Summary: We hear a lot from doctors who see the problems of the health care system from a perspective that’s often surprisingly revelatory. Occasionally, we meet someone who’s a good doctor, writer and thinker all at the same time. Dr. David Voran is one; he wrote this for us about the problems his patients encounter in filling prescriptions, and he offers a solution.
By Dr. DAVID VORAN
If it was up to me … and somehow we could even begin to afford it … I’d schedule 30 minutes for each patient. It takes so much longer to convince a patient they’d be healthier by no treatment for a common cold. I’ve tried hard to do this, but can usually tell within the first minute of conversation that they are here for an antibiotic or something to relieve their symptoms and nothing else will do, even though medicine often doesn’t have much to offer for this condition. Even when I’m successful in convincing them to avoid medication, it’s not unusual to get a portal message a couple of days later that they’re no better and would I please send an antibiotic to XXXX pharmacy.
By way of introduction, I am an active Board Certified Family Practice physician, 20 years out from residency with administrative and non-clinical experience under my belt, who has chosen to return to the front lines of medicine for the sheer pleasure of the patient contact and gratification that come from direct patient contact.
My hope has been to leverage the administrative knowledge and existing technology to do whatever is necessary to make the contact meaningful, fruitful and pleasurable for both the patient and the physician. In this light I’ve encouraged, welcomed, pushed and prodded patients to participate fully in their care, and tried to make the exam room and electronic portal experience a learning one for all of us.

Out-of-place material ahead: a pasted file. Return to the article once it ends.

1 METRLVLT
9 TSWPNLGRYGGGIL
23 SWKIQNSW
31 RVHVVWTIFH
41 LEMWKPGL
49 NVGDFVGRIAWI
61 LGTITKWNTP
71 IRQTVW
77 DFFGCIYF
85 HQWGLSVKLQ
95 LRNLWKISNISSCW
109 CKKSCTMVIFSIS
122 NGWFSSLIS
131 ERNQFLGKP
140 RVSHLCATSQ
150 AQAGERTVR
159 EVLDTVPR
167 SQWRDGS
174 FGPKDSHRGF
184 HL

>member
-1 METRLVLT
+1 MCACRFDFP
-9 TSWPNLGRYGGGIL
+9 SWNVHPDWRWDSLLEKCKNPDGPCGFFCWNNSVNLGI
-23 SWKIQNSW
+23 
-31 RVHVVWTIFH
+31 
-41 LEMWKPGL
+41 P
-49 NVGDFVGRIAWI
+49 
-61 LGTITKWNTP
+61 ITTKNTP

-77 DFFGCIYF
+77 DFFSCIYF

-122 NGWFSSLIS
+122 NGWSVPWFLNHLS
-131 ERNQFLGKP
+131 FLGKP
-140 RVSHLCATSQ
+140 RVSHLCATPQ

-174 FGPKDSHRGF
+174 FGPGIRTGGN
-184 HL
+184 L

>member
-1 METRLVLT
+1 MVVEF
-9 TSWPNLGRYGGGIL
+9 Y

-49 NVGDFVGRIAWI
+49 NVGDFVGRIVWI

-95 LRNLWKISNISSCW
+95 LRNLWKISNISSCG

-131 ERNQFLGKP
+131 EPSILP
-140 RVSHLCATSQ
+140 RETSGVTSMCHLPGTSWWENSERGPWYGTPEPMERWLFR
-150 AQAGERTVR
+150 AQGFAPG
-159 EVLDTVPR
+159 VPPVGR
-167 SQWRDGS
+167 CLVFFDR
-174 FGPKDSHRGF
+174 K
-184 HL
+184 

What’s adding so much time now is that once the patient and I have come to an agreement on therapy, the battle begins: third-party payers who will not cover the therapy or recommended medication, or second
tier as opposed to first-tier, and the $20 difference in copay for the better treatment is too expensive for the patient.
I have spent the better part of an hour trying to find the one medication on that patient’s plan that will actually work. Unfortunately the person on the other end of the phone cannot tell me, as they usually are just following a script.
There’s just way too much friction because the patient isn’t the buyer. There are so many shades of gray and intermediaries that want to control both the patient and physician in order to meet their needs. The patient-physician agreements are becoming less and less important, as neither the patient nor I, the physician, are truly aware of all of the financial implications of those decisions.
Patients are just as frustrated as me when their plan will refuse to cover a treatment or honor the voucher we provide them. Other times they get frustrated that they got nothing for the spent time and money to visit me when I recommend no treatment is best. They didn’t come to me for that. They just like something to “make this go away,” when we physicians, who have access to just about everything know there’s nothing but time that’ll make “that” go away.
This struggle over medical therapy is way too costly … for everyone. I’m coming to the conclusion that we could cut our nation’s healthcare bill in half if all medications would be over-the-counter.
We certainly would eliminate a large percentage of clinic visits because patients who know what they need could just bypass the expense of the office visit and make the purchase at the pharmacy.
We would have real patient-directed care and reserve the office visits for those who are in need of physician expertise and have the time to devote to their needs.